While the Fed struck a dovish tone at its last meeting, market participants may be overly dovish, wh...
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Still Bearish on the Dollar
07/05/2013 8:30 am EST
Euro Pacific Capital's Peter Schiff shares the reasons why he is cautious about US investments, and which global market he likes the best.
Hi, Peter. Is it déjà vu all over again in terms of what is happening with the central banks?
I am afraid so. You know, people have a very short memory. We're here at the MoneyShow in 2013, and to me it is like 2006. The same old same old.
We had a bubble that burst, but the Fed came to the rescue with stimulus, so the stock market was rising. The real estate market was rising and everybody was happy. Everybody thought it was great. But we were on the verge of a major collapse.
In 2013, same thing. The housing bubble burst five or six years ago. The Fed is up to its same old tricks, only bigger—more stimulus and cheaper money. They have housing prices going up. They've got stock prices going up. Once again, everybody thinks it is great.
It is actually worse than it was last time, and the next financial crisis or collapse is going to be much bigger than what we had in 2008, so do not believe all the hype.
When do you think that will come?
I do not know. It is going to come soon. I mean, maybe it will come before the end of the year, maybe it will come in 2014 or 2015...you never know. When I was coming to the MoneyShow in 2004, and I was talking about the crisis, I did not know when it was going to hit. I just knew that it was coming. And it came.
The next one is coming, and people need to be prepared for it and recognize this phony rally for what it is, just another Fed-induced bubble that is going to burst.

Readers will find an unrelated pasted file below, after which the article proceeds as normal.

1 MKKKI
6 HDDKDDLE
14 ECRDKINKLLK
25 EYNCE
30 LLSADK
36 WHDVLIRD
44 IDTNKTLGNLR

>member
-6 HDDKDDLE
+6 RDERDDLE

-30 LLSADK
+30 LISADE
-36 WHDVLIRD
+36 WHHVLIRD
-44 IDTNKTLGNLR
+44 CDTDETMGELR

Are you advising subscribers, radio listeners, and clients to not participate in the stock market rally?
No. Remember, we are participating. I am bearish on the dollar, so I have actually told people for years that if you understand the real crisis, you cannot own dollars. So you have to own something else, which includes stock.
We tell our clients—and we have been telling our clients for years—to own stocks, to get out of paper and into real things. I have been telling my clients to focus more on international stocks and foreign markets, which I think offer more upside potential, less risk, and more yield, especially if you are concerned about currency. I want to own companies that are paying dividends and earning non-dollars.
Do you have specific investments in those fields, such as ETF funds or even individual stocks that you can share with us in the remaining few minutes?
Well, you know the FNRA and the regulators do not let me really give out individual stock recommendations anymore, but we build custom portfolios for our clients. We also have a registered investment advisor.
I manage seven mutual funds that follow my strategies, so people can learn about my funds. They can invest in those funds. They can have us manage their money. They can set up a brokerage account where we will advise them, recommend the stocks that we like around the world, and stocks that pay good dividends.
What are your favorite areas, for example?
Well, we are way overweight in Asia, so I like markets like Singapore and Hong Kong. I like Scandinavia. We have investments in Norway and Sweden. I like Australia and New Zealand.
You know, we have Japanese stocks. We are overweight Japanese stocks, but I do not how much longer I am going to stay there, because Japan is another big bubble. We do not like the Japanese yen, so in our funds that are fixed income that are bond-related, we have no yen.
We have no euros and we have no pounds. There are certain currencies that we like and that we focus on. But the Japanese are printing a lot of money, and so they are getting the stock market to go up—but again, a lot of the gains are an illusion, because the yen is falling almost as fast as the stocks are rising.
I think there is a big problem waiting for Japan, but unfortunately we have an even bigger problem in the United States.
It could last as much as a year, perhaps even two years. It could be like 2005 and 2006 and not blow up until 2008, so it could last maybe longer.
I do not know, is this 2005 or is it 2007? I do not know. But I did not know back then how long it would last. I just knew that it was just a big bubble and it was going to burst.
But you had a lot of people that were convinced that it was real, that there was nothing to worry about, and that it was blue skies as far as the eye could see. Those are the same people that are saying everything is great now, the coast is clear and do not worry.
I recognize the market is rallying, but for all the wrong reasons, and so you have to be very cautious about what is going on.
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